Now there's a third, even more compelling reason: AdWords customers get access to the Google Analytics service for free! (Actually, the program is free to all comers, but AdWords customers aren't limited to the number of page views they can track.) Google Analytics tracks how visitors use your sites by gathering all kinds of statistics. All you do is register your sites and embed some simple JavaScript code onto your pages. Google takes care of the rest.

Google Analytics is something that Google acquired during one of its (few) recent acquisitions. (Google doesn't buy many companies, and the ones it does tend to be small, Google seems just as interested in getting good people as well as intellectual property. I doubt you'll see them ever buying a big company because of that — too much chaff. But I digress.) As a company, Google loves to collect and analyze statistics, so it's no wonder that they're interested in collecting statistics about how people visit websites in their quest to provide better searching and advertising services.

Google Analytics is already causing a lot of buzz, so spend the money to join AdWords (it only requires a credit card and a small initial payment of $10 or less — it depends on where you are in the world) and reap the benefits of seeing what's happening. The great thing about this is that even bloggers whose blogs are hosted on sites they don't control — like the domain — can use this service. This is a great way to get some good data on what people are doing on your site.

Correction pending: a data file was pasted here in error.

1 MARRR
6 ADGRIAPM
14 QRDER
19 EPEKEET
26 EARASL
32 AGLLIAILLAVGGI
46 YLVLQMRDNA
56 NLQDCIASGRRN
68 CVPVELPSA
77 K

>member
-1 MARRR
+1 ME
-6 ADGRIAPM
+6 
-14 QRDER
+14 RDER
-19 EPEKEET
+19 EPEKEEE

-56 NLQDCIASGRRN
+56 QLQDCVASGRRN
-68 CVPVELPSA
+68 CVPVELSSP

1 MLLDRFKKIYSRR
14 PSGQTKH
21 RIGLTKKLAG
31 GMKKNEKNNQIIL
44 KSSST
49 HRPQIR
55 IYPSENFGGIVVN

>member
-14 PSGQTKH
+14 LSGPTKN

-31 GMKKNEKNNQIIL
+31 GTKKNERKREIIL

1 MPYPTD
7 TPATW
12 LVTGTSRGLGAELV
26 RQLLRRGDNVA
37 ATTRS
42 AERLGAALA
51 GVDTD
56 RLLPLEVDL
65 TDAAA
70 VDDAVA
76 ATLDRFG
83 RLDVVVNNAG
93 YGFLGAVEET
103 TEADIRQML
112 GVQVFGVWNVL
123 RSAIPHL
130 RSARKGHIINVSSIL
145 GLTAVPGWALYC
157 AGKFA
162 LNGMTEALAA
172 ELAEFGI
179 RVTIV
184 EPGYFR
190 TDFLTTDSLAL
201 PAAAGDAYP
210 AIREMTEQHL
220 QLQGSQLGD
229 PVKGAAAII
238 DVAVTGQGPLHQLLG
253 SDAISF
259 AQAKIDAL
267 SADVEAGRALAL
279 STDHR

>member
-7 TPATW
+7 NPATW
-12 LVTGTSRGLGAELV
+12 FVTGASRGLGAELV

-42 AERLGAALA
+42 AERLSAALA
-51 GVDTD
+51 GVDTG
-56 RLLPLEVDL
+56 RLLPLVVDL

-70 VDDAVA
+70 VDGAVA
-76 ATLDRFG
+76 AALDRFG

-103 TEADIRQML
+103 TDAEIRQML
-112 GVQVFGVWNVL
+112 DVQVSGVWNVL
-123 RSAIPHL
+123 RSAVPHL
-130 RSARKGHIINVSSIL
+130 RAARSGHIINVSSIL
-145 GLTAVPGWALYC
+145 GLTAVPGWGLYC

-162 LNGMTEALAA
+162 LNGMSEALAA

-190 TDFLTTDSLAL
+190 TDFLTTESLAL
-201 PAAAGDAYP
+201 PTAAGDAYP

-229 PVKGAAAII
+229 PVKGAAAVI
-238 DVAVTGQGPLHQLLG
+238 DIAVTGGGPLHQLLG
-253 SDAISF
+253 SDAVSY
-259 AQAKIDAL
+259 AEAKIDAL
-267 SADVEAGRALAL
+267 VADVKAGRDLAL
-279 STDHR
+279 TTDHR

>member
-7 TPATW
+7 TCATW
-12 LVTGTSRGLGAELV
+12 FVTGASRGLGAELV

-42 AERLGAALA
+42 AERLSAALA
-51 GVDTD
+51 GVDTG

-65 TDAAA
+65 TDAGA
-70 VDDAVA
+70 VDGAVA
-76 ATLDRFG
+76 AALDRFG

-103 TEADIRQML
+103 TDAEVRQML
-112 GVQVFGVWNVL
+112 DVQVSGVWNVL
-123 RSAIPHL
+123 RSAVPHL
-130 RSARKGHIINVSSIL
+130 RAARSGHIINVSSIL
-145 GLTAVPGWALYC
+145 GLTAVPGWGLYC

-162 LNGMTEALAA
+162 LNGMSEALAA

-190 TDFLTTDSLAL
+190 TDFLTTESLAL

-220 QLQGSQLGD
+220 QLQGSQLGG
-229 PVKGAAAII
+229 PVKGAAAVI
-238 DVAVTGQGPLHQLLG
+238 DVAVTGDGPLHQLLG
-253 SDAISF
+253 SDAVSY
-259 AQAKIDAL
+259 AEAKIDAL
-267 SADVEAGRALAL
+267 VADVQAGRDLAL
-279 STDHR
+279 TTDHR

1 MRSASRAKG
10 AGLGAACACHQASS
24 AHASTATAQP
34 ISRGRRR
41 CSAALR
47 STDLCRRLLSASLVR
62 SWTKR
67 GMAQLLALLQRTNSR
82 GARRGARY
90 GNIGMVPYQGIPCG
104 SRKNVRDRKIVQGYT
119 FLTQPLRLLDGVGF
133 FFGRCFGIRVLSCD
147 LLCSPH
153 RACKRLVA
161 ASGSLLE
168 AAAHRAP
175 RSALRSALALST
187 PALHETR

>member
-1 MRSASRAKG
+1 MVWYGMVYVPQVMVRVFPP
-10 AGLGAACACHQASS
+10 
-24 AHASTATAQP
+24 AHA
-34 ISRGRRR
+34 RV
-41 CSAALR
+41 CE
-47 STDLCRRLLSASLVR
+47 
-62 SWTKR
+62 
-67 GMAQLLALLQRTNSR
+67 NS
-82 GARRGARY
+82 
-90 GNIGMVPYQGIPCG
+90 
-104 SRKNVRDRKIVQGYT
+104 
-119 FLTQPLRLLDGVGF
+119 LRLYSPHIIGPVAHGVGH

Note: expect delays when trying to access the Google Analytics site for a while, at least until the dust settles due to the excitement this is causing in the webmaster community.

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Adsense Tip #7 and #8

Adsense Tip #7 : When Not to use CSS

Cascading style sheets (CSS) are a great way to control how Web pages look. They make it easy to separate the presentation from the structure of the content. However, some people go overboard and use CSS in ways it shouldn't. When this happens, AdSense publishers often find that the ads being displayed on their sites are mistargeted. What's happening?

As I explain in Make Easy Money with Google, HTML is a markup language. Its primary purpose is to describe the structure of a Web page. Tags let you specify which parts are headings, which are paragraphs, what the title is, and so on. HTML tags also let you format text using tags like i tags and b tags to indicate italic and bold text, for example. However, much of the formatting was done poorly and it polluted the content — there were font tags all over the place and all kinds of tricks were done with table tags to get things to position where the Web page designers wanted them.

The emergence of CSS removed the need for many HTML formatting tricks, which is great. HTML returned to describing the structure of a document. However, there are a few tags that you should not remove. For example, don't remove the header tags (h1 and so on). Don't remove b tags or i tags. The tags are used by AdSense and search engines to figure out which keywords are prominent and important in your content. If you take them out, you're making it harder for them to figure out what your content is all about. Leave them in, but take out the other formatting tricks.

Adsense Tip #8 : Access your console from alternate domains

It's rare, but on occasion access to the AdSense management console is unavailable from the usual address. If it's not working and you really need to check your earnings, try logging in through one of the alternate domains like or, since these entry points may be up even if the main “” site is down or inaccessible. You'll get a “Domain name mismatch” error from your browser because the security certificate is for “” and not “” or “”, but if you just ignore that you can still access the management console. You may have to select a different language using the language selection box at the top of the login page — for example, “” defaults to (big surprise) French text.